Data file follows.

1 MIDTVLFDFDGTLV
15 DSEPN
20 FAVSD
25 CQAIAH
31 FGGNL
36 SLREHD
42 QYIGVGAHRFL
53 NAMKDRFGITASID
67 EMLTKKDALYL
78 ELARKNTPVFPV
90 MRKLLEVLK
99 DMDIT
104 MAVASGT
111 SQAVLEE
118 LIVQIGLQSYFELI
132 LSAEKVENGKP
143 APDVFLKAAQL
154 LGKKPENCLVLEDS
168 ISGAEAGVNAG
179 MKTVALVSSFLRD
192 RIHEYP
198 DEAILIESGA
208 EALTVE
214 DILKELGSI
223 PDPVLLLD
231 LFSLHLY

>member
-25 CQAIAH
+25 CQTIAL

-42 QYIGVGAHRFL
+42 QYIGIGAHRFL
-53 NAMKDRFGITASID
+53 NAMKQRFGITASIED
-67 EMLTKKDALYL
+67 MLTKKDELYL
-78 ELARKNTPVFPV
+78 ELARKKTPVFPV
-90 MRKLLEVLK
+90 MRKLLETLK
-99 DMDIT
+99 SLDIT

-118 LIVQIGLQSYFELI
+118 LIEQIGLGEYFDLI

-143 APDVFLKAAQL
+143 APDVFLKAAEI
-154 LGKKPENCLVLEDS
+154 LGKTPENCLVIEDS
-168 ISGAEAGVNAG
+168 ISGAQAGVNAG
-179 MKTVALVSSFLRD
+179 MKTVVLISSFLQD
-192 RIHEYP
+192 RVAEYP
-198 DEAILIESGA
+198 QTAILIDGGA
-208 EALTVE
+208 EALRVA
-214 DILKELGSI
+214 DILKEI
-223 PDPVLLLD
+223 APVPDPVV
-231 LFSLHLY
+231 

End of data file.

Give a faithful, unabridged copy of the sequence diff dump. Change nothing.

1 MIDTVLFDFDGTLV
15 DSEPN
20 FAVSD
25 CQAIAH
31 FGGNL
36 SLREHD
42 QYIGVGAHRFL
53 NAMKDRFGITASID
67 EMLTKKDALYL
78 ELARKNTPVFPV
90 MRKLLEVLK
99 DMDIT
104 MAVASGT
111 SQAVLEE
118 LIVQIGLQSYFELI
132 LSAEKVENGKP
143 APDVFLKAAQL
154 LGKKPENCLVLEDS
168 ISGAEAGVNAG
179 MKTVALVSSFLRD
192 RIHEYP
198 DEAILIESGA
208 EALTVE
214 DILKELGSI
223 PDPVLLLD
231 LFSLHLY

>member
-25 CQAIAH
+25 CQTIAL

-42 QYIGVGAHRFL
+42 QYIGIGAHRFL
-53 NAMKDRFGITASID
+53 NAMKQRFGITASIED
-67 EMLTKKDALYL
+67 MLTKKDELYL
-78 ELARKNTPVFPV
+78 ELARKKTPVFPV
-90 MRKLLEVLK
+90 MRKLLETLK
-99 DMDIT
+99 SLDIT

-118 LIVQIGLQSYFELI
+118 LIEQIGLGEYFDLI

-143 APDVFLKAAQL
+143 APDVFLKAAEI
-154 LGKKPENCLVLEDS
+154 LGKTPENCLVIEDS
-168 ISGAEAGVNAG
+168 ISGAQAGVNAG
-179 MKTVALVSSFLRD
+179 MKTVVLISSFLQD
-192 RIHEYP
+192 RVAEYP
-198 DEAILIESGA
+198 QTAILIDGGA
-208 EALTVE
+208 EALRVA
-214 DILKELGSI
+214 DILKEI
-223 PDPVLLLD
+223 APVPDPVV
-231 LFSLHLY
+231 